With just under one month until Trenton’s municipal elections, things have been relatively quiet on most fronts.
Last Friday, the Times ran an article about some verbal sparring between former Palmer slate-mates turned Mayoral competitors Paul Pintella and Manny Segura.
And speaking of the reign of King Douglas, did you catch this little love note in this morning’s Trentonian?
In case the image isn’t clear enough, the text of the Letter to the Editor reads as follows:
Four more yearsUm, thank you, Ms. Wilson. You may stop by city hall and pick up your Target gift card at any time now.
To the editor:Dear Mayor Palmer:
You are doing a beautiful job with our city. You put up a lot of new homes and buildings, and you’re doing a great job fighting crime
You did a great job helping senior citizens.
I went to the peace rally, and you did a beautiful job with that.
We need you on our team so Trenton can win.
There are a lot of residents in the city who would like you to reconsider and run for mayor again.
Please stay the mayor until Obama is out of office, and then you can be the next president.
God bless you and your family, and keep up the good work.
The latest Mayoral candidates’ forum was Sunday at the James Kerney Campus of Mercer County Community College and was covered by PolitickerNJ.com. The biggest revelations that occurred seemed to be the absence of Tony Mack who was honoring his previous commitment to coach a baseball game.
Some of the folks over on the Trenton Speaks forum discussed the pros and cons of giving Mr. Mack an excused absence for the event.
We’d like to talk a little about the At-Large Council race but there has been little to report on. The candidates seem to be keeping to themselves.
The one standout to date has been Algernon Ward, Jr. who was one of the petitioners fighting to have a public referendum on the proposed split and sale of the Trenton Water Works. Ward had an op-ed in today’s Times regarding the recent Supreme Court decision upholding the right to have a referendum on the matter.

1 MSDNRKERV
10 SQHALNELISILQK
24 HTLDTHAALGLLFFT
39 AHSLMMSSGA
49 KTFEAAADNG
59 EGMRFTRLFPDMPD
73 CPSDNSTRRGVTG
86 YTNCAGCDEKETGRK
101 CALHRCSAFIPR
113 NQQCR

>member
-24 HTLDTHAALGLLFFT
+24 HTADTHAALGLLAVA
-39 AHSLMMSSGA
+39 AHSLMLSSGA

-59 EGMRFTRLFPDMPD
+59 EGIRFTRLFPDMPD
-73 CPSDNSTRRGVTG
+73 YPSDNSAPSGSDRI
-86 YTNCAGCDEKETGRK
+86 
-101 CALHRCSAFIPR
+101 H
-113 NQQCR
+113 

The other candidates have been largely quiet. We have seen Juan Martinez signs around town…but they are mixed in with ones leftover from last fall’s failed attempt to win the South Ward council seat.
Typical Juan…doesn’t know which office he is seeking or let alone what he stands for.
And the various ward races are just about as quiet. There’s little coming out from most of the candidates. South Ward Councilman George Muschal is continuing the hands on street work that got him the win in November’s special election.
The North Ward campaign has been quiet with the exception of annoying notifications about fundraisers from Marge Caldwell-Wilson. Nothing of substance on policy or positions from any of the contenders to date.
In the West Ward, signs are starting to pop up on lawns along with the crabgrass and dandelions. Early entry Zach Chester has been playing the role of the quiet candidate, as has former school board member Joyce Kersey. Kevin Moriarty has been working the streets as well as the internet with regular blog postings. There are two West Ward candidate forums coming up that should prove to be enlightening for the voters. The first is tonight at the Lighthouse Community Center on Bellevue Ave and next Monday at Covenant Presbyterian Church, Parkside and Parkway.
The East Ward has been equally quiet. We don’t really know anything about the candidates other than Dion Clark has attended a lot of council meetings and spoken frequently about the need for cleaning up the trash (human and other) found along Walnut Avenue and such.
Chambersburg resident Joe Harrison can claim a similar attendance record at city council meetings and has been one of the few candidates in any of the races to utilize video on the internet to make his case to the voters.
If it seems like it has been an underwhelming campaign season...it has been. Whether due to the majority of uninspiring candidates, lack of real press coverage or both, who can say.
Regardless, it will be up to the voter to exercise some real critical thinking when they step into the voting booth on May 11.